- Jan 25, 2020
Catholic clergy from Catalonia demanded the release of the region’s detained leaders and urged the Spanish government to resume “friendly negotiations and agreements.”
Ahead of regional elections in Catalonia, Spanish Cardinal Antonio Canizares Llovera of Valencia said “nations, considered in isolation, do not enjoy an absolute right to decide” if they will be independent.
Cardinal Ricardo Blazquez Perez of Valladolid, president of the Spanish bishops’ conference, expressed sadness for the Catalonian declaration of independence and reiterated support “for the constitutional order and … its restoration.” But in Catalonia, the Catholic justice and peace commission and 12 other Catholic organizations said Catalan institutions “predate and do not derive from the 1978 Spanish constitution.”
Catholic bishops across Europe largely have been making a stand in defense of continental unity, a position backed by Pope Francis. Yet in a major speech on Europe Saturday, Francis made clear he’s also no champion of the European status quo, and in fact seems to regard it as passing away. In that context, he laid out his own version of the “Benedict option” for the Church’s role.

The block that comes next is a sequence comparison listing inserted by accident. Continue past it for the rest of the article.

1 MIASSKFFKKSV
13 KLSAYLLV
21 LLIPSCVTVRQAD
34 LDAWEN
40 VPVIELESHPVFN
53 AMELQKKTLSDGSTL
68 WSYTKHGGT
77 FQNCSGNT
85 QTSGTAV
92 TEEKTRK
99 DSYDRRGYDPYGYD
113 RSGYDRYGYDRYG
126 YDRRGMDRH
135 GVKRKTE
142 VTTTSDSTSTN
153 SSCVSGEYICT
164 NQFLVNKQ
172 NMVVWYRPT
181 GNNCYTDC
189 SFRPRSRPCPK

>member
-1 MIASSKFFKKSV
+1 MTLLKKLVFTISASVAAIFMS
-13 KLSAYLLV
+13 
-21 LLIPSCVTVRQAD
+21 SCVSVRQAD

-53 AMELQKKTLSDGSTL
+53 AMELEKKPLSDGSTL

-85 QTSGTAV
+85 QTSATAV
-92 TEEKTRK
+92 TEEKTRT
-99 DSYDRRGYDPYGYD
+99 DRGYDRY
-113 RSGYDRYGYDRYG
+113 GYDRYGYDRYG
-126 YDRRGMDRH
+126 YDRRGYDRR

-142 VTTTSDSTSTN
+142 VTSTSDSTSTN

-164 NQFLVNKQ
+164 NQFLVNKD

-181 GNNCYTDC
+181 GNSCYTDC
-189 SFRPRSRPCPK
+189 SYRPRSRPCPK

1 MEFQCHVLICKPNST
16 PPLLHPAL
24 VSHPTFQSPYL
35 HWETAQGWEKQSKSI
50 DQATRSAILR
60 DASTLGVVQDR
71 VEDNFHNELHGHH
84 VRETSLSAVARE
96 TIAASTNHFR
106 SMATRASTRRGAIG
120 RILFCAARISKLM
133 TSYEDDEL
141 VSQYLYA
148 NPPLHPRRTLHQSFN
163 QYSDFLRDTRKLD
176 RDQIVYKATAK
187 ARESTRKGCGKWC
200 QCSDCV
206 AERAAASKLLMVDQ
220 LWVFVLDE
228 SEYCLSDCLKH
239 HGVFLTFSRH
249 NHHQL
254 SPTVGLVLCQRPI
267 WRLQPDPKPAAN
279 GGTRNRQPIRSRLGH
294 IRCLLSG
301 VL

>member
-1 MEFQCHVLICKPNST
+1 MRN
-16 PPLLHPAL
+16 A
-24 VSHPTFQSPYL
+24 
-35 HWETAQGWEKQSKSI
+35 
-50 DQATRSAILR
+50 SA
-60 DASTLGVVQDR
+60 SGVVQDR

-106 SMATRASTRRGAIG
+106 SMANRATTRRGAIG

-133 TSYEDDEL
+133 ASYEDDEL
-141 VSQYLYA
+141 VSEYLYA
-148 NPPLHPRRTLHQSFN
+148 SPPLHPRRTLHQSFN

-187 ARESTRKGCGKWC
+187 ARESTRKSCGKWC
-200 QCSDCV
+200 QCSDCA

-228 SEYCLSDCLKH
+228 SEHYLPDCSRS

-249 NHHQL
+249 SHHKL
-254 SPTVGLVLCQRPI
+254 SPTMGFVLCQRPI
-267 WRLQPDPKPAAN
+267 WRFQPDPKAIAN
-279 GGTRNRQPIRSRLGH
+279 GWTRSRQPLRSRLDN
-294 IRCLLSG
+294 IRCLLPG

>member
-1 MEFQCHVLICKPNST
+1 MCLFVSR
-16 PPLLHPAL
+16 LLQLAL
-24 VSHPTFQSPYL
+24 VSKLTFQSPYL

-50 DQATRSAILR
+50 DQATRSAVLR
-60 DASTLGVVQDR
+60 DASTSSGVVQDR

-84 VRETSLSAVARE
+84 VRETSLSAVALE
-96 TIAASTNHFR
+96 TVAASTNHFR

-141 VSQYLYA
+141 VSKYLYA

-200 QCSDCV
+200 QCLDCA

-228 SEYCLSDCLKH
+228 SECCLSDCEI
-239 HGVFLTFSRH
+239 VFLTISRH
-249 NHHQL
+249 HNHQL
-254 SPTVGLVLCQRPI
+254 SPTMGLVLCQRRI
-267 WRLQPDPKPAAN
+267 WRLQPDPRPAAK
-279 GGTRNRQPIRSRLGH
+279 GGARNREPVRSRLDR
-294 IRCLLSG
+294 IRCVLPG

While the Vatican hosted a major summit on Europe on Friday featuring some 350 spiritual and political leaders from across the continent, nobody seemed eager to touch the big European story of the day — Catalonia’s vote to declare independence, and Spain’s move to impose direct rule. That may reflect both the sensitivity of the issue, and the fact that the Church isn’t of one mind.
The Spanish ambassador to the Vatican, Ambassador Gerardo Bugallo, had a private meeting with Pope Francis, and afterwards a weekly Catholic magazine Vida Nueva, wrote that the pope spoke to Bugallo about the “Holy See’s position against every self-determination process that is not justified by a process of decolonization.”